Legally Weird - The FindLaw Legal Curiosities Blog

October 2016 Archives

In the recently filed civil suit in New Mexico against Roosevelt County Sheriff Marlin Parker, the town of Elida's mayor, Durward Dixon, alleges the sheriff challenged him to a fist fight in the middle of the road. Dixon and Parker are at odds over Parker's alleged interference with the Elida police department's enforcement of law and order.

The lawsuit specifically claims that Sheriff Parker returned a dog to its owner after Elida police had taken the dog away for killing chickens. The sheriff returned the dog because he asserted that chickens are not livestock. When Dixon attempted to speak with the county sheriff, Parker refused to discuss the matter on a couple occasions, and on one occasion, according to Dixon, challenged him to a fist fight in the road.

Officers in Portland, Maine encountered 30-year-old white male, Asher Woodworth, dressed as a rather convincing tree, standing in the street blocking traffic. If it weren't for the rather conspicuous boots he was wearing, he would have appeared to be a tree popping up out of the street. Woodworth, who was crossing the street at a snail's pace while dressed as a convincing tree, was mid-performance art performance when officers interrupted.

When the officers arrived, they asked Woodworth to not stand in the street or block traffic. Woodworth seemed unable to comply with their request as he was engrossed in his performance, but he remained peaceful and silent. He removed himself from the street once, but returned after the officers started walking away. The officers were very patient and peaceful, and provided multiple warnings, but ultimately arrested Woodworth after he continued to disobey their warning to not obstruct traffic by standing in the street or crossing the street excessively slowly.

If you're really worried about encountering a carjacker, you may want to consider a manual transmission in your next car. A would-be carjacker's evil plan in St. Louis was recently foiled by a standard transmission (yes, a standard transmission is a manual, not an automatic).

The victim of the attempted carjacking in St. Louis was threatened at gun point to exit his vehicle and empty his pockets. When the carjacker attempted to drive off, he couldn't figure out how to operate the manual transmission and was forced to abandon his criminal plans. The victim attributes his survival to being polite, following instructions, and having a stickshift.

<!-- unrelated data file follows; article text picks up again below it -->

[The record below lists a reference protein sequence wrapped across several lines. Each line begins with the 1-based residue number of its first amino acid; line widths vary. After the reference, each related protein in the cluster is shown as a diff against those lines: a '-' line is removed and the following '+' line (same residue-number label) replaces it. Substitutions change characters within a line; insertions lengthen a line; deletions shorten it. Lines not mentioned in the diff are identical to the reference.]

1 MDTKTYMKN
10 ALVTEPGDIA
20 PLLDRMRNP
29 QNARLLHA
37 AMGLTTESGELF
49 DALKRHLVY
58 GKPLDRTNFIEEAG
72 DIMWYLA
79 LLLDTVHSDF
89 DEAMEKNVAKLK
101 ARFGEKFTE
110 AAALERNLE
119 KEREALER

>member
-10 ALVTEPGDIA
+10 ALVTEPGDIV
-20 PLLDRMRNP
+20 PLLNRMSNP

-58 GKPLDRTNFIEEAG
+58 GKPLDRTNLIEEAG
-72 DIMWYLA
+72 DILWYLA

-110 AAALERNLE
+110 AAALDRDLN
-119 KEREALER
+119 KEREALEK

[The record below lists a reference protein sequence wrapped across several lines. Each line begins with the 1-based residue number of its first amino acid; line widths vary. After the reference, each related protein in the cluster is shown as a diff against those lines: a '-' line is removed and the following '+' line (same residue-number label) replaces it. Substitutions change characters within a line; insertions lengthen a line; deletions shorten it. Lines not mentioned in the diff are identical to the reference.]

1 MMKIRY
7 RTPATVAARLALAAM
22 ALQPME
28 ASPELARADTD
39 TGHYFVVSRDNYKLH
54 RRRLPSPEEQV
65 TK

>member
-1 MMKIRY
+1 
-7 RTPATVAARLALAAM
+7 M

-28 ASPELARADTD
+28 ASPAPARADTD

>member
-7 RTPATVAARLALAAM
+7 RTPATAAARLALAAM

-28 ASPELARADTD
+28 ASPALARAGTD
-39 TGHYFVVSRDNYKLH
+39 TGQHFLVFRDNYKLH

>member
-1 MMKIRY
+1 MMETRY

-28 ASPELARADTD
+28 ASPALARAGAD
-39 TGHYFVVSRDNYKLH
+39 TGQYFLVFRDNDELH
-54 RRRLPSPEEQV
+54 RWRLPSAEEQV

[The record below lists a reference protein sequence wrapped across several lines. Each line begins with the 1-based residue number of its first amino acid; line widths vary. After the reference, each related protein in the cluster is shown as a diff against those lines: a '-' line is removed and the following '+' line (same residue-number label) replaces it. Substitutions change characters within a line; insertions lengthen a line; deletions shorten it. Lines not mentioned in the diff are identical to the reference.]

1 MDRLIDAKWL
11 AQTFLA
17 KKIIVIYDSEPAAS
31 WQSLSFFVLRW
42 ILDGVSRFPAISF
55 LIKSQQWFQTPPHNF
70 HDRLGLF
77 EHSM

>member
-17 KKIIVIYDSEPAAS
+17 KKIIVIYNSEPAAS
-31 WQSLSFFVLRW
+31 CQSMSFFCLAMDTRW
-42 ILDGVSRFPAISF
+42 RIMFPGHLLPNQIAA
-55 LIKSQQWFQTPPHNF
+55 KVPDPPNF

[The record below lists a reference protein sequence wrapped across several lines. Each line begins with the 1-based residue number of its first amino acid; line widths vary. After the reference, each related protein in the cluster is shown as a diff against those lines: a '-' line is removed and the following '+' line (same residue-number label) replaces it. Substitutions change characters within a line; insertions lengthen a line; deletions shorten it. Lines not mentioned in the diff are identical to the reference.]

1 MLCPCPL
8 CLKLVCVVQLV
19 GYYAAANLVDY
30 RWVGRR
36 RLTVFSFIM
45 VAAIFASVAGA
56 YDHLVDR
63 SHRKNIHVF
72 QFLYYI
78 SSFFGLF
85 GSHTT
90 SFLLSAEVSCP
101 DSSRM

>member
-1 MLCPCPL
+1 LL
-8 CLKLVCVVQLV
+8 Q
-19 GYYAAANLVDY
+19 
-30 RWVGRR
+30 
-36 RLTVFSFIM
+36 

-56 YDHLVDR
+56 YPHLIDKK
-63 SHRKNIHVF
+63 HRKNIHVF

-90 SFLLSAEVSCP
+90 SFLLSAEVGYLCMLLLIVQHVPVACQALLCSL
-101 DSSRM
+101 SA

5 Crazy Storage Unit Crimes

Renting a storage unit is usually a run-of-the-mill experience. You rent a space, you buy a lock, you put stuff in the space, you put your lock on the door, then return once a year to add more stuff until you need to upgrade to a larger or second space. Occasionally though, you hear about crazy crimes or just really weird occurrences that happen at self-storage locations, and you feel thankful that you've never had that experience.

The following 5 crazy storage unit crimes might make you think twice about renting a self-storage unit at a location that doesn't provide some level of security.

A Florida mom is now in the same jail as her daughter after being arrested for mailing her daughter drugs while the daughter was in jail. The 55-year-old mother, Nadine Carroll, is being charged with smuggling contraband into the jail, while her daughter, 27, was charged with possession of cocaine and driving on a suspended license approximately two weeks before her mother sent the drugs.

The Florida jail noticed that the envelope sent by Carroll had a chemical smell, and when they opened it, discovered a suspicious substance that turned out to be a type of synthetic opioid. Neither mother or daughter have commented on the situation, nor is it known whether either have retained counsel.

Facebook launched 'Marketplace' last week, and it didn't take long before the social media giant's answer to Craigslist devolved into an anarchic online bazaar hawking the very items banned by the company's commerce policy. Guns, drugs ... Harambe? Marketplace had it all, and Facebook has spent the last few days trying to convince everyone that it was all due to a "technical issue."